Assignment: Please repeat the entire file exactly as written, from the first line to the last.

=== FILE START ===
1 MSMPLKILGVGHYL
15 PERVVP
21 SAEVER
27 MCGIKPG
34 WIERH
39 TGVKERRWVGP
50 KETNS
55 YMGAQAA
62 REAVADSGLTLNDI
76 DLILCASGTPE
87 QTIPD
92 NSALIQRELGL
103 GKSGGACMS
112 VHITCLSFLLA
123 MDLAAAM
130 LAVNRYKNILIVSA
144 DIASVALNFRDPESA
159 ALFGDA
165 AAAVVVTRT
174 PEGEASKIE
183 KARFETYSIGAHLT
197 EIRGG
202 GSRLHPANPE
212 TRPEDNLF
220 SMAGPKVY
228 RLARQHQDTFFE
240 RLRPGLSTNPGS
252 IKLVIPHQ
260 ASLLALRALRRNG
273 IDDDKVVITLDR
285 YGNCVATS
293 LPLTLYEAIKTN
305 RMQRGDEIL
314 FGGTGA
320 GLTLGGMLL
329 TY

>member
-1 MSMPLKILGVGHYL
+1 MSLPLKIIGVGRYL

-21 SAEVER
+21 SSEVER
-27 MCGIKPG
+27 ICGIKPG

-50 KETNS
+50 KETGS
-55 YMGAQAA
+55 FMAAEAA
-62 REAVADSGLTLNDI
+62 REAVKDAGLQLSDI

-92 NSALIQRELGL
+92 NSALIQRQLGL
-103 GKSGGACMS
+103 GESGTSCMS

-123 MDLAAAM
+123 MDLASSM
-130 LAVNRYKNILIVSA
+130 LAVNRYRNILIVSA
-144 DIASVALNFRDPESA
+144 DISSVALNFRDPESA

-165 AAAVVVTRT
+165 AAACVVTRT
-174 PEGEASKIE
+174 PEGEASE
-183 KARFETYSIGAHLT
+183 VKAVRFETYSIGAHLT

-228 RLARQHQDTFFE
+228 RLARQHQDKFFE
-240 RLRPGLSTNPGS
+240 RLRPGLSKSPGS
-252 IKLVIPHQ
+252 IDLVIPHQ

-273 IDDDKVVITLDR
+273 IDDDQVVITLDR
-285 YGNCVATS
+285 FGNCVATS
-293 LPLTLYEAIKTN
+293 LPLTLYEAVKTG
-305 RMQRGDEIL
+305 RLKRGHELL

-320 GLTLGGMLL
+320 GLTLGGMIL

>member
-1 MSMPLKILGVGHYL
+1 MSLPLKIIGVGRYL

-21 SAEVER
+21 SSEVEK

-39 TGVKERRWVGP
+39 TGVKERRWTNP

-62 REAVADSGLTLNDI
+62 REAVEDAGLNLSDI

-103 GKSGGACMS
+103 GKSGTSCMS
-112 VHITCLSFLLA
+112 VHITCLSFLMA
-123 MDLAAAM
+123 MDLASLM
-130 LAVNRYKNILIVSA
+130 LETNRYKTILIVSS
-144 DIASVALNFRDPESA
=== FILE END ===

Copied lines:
1 MSMPLKILGVGHYL
15 PERVVP
21 SAEVER
27 MCGIKPG
34 WIERH
39 TGVKERRWVGP
50 KETNS
55 YMGAQAA
62 REAVADSGLTLNDI
76 DLILCASGTPE
87 QTIPD
92 NSALIQRELGL
103 GKSGGACMS
112 VHITCLSFLLA
123 MDLAAAM
130 LAVNRYKNILIVSA
144 DIASVALNFRDPESA
159 ALFGDA
165 AAAVVVTRT
174 PEGEASKIE
183 KARFETYSIGAHLT
197 EIRGG
202 GSRLHPANPE
212 TRPEDNLF
220 SMAGPKVY
228 RLARQHQDTFFE
240 RLRPGLSTNPGS
252 IKLVIPHQ
260 ASLLALRALRRNG
273 IDDDKVVITLDR
285 YGNCVATS
293 LPLTLYEAIKTN
305 RMQRGDEIL
314 FGGTGA
320 GLTLGGMLL
329 TY

>member
-1 MSMPLKILGVGHYL
+1 MSLPLKIIGVGRYL

-21 SAEVER
+21 SSEVER
-27 MCGIKPG
+27 ICGIKPG

-50 KETNS
+50 KETGS
-55 YMGAQAA
+55 FMAAEAA
-62 REAVADSGLTLNDI
+62 REAVKDAGLQLSDI

-92 NSALIQRELGL
+92 NSALIQRQLGL
-103 GKSGGACMS
+103 GESGTSCMS

-123 MDLAAAM
+123 MDLASSM
-130 LAVNRYKNILIVSA
+130 LAVNRYRNILIVSA
-144 DIASVALNFRDPESA
+144 DISSVALNFRDPESA

-165 AAAVVVTRT
+165 AAACVVTRT
-174 PEGEASKIE
+174 PEGEASE
-183 KARFETYSIGAHLT
+183 VKAVRFETYSIGAHLT

-228 RLARQHQDTFFE
+228 RLARQHQDKFFE
-240 RLRPGLSTNPGS
+240 RLRPGLSKSPGS
-252 IKLVIPHQ
+252 IDLVIPHQ

-273 IDDDKVVITLDR
+273 IDDDQVVITLDR
-285 YGNCVATS
+285 FGNCVATS
-293 LPLTLYEAIKTN
+293 LPLTLYEAVKTG
-305 RMQRGDEIL
+305 RLKRGHELL

-320 GLTLGGMLL
+320 GLTLGGMIL

>member
-1 MSMPLKILGVGHYL
+1 MSLPLKIIGVGRYL

-21 SAEVER
+21 SSEVEK

-39 TGVKERRWVGP
+39 TGVKERRWTNP

-62 REAVADSGLTLNDI
+62 REAVEDAGLNLSDI

-103 GKSGGACMS
+103 GKSGTSCMS
-112 VHITCLSFLLA
+112 VHITCLSFLMA
-123 MDLAAAM
+123 MDLASLM
-130 LAVNRYKNILIVSA
+130 LETNRYKTILIVSS
-144 DIASVALNFRDPESA